Roots of Change: Building Capacity in the Field

Gnarly tree
By Peace Corps Togo
Dec. 13, 2017

Amedeka be asi mekpea adido do o: One person cannot embrace a Baobob tree. 

PRIORITIES FOR ALL VOLUNTEERS

Gender Promotion

Gender 1
Volunteer Jenny Marten poses proudly with her host sisters in honor of UN's International Day of the Girl. The young girl in front of Jenny holds a sign which states, "Les filles dirigent le monde" or "Girls rule the world". Location: Savannah Region, Togo Date: October 2015

Peace Corps Volunteers in Togo understand that gender equity is an essential element for improved development outcomes; consequently, gender equity work has become a priority for all Volunteers. In 2017, 88% of Peace Corps Togo’s Volunteers conducted gender equity activities that explored social attitudes and gender stereotypes in over 70 Togolese communities. Togo is traditionally patriarchal with, local chiefs, government officials, teaching and military positions, all historically filled by men. Peace Corps Volunteers observe these societal norms extending into Togolese classrooms, where significant gender disparities in academic achievement still exist. After observing these challenges on a daily basis Peace Corps Volunteers decided to do something about it. One of the most successful tools for addressing gender inequity used by Peace Corps Volunteers in Togo is the Men as Partners (MAP) training manual. Through MAP, Peace Corps Volunteers bring people of both genders together to talk about the role of men in the promotion of gender equality. As a result of these Peace Corps Volunteer initiatives in 2017, 274 Togolese teachers received formal training on gender equitable teaching practices, with 245 of those teachers later observed using those practices in the classroom potentially impacting over 14,000 Togolese students. 

Gender 2
Sibabi Ouro-bodi, a regular facilitator of "Hommes Commes Partenaires", or "Men as Partners" education sessions, points to a sign he wears with confidence which states, "Je travaille dur et j'aide ma famille au foyer", or "I work hard and I help my family in the home". Location: Central Region, Togo Date: July 2016

Malaria Prevention

Malaria Test
Local community health agent, Medjena, administers a rapid diagnostic test for malaria for a local woman. Location: Kara Region (Western), Togo Date: November 2016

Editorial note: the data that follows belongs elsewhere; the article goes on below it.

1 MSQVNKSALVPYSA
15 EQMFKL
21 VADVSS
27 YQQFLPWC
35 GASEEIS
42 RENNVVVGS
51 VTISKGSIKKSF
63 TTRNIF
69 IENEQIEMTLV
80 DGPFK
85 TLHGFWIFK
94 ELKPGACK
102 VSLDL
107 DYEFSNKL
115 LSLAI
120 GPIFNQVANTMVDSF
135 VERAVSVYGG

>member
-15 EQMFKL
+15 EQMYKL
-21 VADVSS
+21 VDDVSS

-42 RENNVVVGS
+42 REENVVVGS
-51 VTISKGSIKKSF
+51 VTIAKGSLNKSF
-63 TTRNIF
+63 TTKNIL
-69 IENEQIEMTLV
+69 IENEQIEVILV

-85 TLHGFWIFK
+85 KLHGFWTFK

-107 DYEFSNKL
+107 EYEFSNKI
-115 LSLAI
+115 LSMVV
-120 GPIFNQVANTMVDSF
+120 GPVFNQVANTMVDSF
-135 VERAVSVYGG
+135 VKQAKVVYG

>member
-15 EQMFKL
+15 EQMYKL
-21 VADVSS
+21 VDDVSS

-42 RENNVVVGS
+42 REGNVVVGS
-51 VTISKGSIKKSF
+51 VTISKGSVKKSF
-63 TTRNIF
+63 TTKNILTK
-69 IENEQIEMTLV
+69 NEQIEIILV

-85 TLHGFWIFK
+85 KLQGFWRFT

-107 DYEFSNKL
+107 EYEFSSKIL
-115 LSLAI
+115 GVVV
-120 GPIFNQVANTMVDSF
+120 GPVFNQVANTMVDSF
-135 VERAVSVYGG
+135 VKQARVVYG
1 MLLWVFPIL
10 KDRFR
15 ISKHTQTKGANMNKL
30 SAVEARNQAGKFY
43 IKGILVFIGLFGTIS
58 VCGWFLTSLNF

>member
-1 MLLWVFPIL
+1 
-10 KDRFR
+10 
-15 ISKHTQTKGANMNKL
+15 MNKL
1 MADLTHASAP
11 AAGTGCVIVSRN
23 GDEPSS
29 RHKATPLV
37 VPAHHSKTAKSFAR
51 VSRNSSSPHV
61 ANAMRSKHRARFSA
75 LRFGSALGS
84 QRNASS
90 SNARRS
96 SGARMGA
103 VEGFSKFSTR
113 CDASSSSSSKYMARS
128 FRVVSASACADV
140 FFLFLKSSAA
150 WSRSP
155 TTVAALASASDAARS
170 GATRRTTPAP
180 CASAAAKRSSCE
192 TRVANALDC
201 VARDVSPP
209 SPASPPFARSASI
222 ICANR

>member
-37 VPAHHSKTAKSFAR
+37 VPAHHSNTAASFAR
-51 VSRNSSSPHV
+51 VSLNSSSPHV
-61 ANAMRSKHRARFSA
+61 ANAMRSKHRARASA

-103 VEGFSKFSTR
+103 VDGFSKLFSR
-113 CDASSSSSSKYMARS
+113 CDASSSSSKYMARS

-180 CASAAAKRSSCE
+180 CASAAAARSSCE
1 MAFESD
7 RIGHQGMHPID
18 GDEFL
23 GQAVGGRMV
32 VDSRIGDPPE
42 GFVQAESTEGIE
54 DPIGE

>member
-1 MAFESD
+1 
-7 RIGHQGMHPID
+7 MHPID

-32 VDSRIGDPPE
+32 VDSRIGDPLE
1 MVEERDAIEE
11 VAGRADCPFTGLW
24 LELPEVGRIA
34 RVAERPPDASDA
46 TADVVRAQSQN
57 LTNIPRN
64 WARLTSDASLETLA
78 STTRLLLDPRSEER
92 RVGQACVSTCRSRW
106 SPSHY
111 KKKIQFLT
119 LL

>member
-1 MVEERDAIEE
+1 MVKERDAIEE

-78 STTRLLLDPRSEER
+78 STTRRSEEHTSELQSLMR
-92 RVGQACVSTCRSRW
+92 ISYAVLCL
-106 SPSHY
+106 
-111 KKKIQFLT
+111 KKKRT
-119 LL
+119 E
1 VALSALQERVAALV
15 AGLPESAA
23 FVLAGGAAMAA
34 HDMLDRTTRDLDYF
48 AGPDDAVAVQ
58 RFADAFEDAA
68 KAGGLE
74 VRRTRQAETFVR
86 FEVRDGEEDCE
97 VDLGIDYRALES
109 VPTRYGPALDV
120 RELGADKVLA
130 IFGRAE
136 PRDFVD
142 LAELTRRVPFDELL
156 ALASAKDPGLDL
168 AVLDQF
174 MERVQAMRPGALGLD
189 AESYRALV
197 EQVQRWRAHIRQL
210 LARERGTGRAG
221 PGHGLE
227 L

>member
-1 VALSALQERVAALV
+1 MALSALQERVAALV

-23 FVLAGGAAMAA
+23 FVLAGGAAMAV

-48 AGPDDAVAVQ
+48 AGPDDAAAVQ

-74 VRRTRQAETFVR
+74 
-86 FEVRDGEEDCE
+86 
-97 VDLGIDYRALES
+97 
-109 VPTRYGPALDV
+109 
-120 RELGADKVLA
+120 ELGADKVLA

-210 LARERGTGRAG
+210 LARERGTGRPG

Malaria is a pressing problem in almost every country in Sub-Saharan Africa, and Togo is no exception. Peace Corps Volunteers have utilized PECADOM+ (French: Prise En Charge A Domicile, English: ProACT, Proactive Case Treatment) since 2014 to help address this urgent health need. In a target community of approximately 8,600 individuals, 12 Peace Corps Volunteers with the PECADOM+ program, have helped treat over 7,000 people for malaria in the last three years, and over 3,000 people in 2017 alone. Peace Corps Volunteers provide skills training to local Community Health Workers (CHWs) to reach patients who live in villages too far from clinics where they could normally seek care. Peace Corps Volunteers encourage these community members to take control of their health outcomes. Instead of walking hours to receive medical care, community members seek out their CHWs to get treatment the moment they feel sick. This improves compliance with medication regimens while reducing costs associated with treatment and delays in care. Peace Corps Volunteers also accompany the CHWs during the early stages of implementation of the project, monitor the work the CHWs are doing, and then report that data to the Togolese Ministry of Health. Because of Peace Corps Volunteers’ outreach, communities are better able to access healthcare and use this program to empower and advocate for themselves.

Malaria Test 2
Local community health agent, Kossi, tests a man for malaria at home while his wife and children watch closely. Location: Kara Region (Western), Togo Date: December 2016

Tree Propagation

Lady carrying firewood
A woman returns from working in the fields after collecting firewood throughout the day. Most women in Togo prepare meals for their families on small clay stoves using firewood as fuel. Location: Central Region, Togo Date: November 2017

Although forests cover less than 10% of all land in Togo, over 60% of the population still relies on wood or charcoal, (carbonized wood), for cooking fuel. These conditions exacerbate the deforestation and soil degradation that is underway as farmers convert more territory into farmland in order to feed Togo’s increasing population. This twofold threat, of clearing trees to both farm and cook, is quickly depleting Togo’s already limited forests. Peace Corps Volunteers promote sustainable land management to help combat this problem. Through reforestation projects, Peace Corps Volunteers encourage the re-propagation of depleted forests which in turn can improve local food security. In the last three years (2014-2016), over 30 Peace Corps Volunteers in Togo reported working with community development organizations, women’s groups, and schools to plant almost 9,000 trees that can be harvested for food, fuel, and fodder. Over 731 Togolese community members, trained and led by Peace Corps Volunteers, participated in the design and implementation of local reforestation projects as a sustainable local solution to this pressing environmental and food security issue. In 2017, a dynamic team of Environmental Volunteers are working to evaluate the long-term impact and sustainability of these projects in Togo, an endeavor that will significantly influence our reforestation work in West Africa.  

Girls with Pepinieres
Girls exude joy as they show off their new Moringa saplings. Location: Plateaux Region, Togo Date: July 2017

No Comments

Add comment